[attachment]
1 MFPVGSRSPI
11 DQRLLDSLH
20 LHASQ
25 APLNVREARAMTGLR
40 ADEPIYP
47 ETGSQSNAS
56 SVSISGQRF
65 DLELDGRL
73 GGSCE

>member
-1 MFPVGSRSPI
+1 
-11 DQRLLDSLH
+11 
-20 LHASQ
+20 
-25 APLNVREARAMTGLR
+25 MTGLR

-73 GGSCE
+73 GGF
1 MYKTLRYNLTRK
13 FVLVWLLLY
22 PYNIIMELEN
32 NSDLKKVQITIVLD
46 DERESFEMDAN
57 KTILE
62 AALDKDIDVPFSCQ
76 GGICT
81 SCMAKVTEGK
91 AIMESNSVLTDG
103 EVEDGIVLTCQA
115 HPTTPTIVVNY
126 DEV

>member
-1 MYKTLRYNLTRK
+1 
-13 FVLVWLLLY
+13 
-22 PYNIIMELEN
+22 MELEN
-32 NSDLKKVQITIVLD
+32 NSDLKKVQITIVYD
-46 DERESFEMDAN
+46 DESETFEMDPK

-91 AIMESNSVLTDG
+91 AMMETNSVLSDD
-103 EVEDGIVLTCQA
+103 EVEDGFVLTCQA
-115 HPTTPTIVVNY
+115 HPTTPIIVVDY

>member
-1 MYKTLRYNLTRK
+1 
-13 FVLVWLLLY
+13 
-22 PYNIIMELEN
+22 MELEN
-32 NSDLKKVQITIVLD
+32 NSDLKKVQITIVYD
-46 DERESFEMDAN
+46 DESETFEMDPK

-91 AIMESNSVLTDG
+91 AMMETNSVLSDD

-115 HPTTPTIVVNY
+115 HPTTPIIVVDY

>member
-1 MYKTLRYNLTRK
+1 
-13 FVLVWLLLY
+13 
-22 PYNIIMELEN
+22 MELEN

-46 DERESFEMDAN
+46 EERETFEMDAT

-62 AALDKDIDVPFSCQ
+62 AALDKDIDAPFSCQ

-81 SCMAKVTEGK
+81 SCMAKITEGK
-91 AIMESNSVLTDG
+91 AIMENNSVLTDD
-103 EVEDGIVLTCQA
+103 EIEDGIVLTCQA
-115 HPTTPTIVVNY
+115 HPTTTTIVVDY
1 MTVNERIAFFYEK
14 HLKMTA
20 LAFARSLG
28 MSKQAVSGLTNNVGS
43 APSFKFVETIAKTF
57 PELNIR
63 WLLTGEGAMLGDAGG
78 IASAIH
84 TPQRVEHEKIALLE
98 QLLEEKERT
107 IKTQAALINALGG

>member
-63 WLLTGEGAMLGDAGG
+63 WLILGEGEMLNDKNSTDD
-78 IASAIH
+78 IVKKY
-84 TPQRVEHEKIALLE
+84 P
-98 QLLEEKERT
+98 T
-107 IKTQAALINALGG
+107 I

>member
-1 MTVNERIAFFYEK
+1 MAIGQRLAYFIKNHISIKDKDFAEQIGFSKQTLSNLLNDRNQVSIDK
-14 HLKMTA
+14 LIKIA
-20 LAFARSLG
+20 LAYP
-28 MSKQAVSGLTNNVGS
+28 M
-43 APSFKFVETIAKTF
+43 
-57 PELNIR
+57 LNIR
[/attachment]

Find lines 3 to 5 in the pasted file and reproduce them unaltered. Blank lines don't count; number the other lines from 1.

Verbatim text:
20 LHASQ
25 APLNVREARAMTGLR
40 ADEPIYP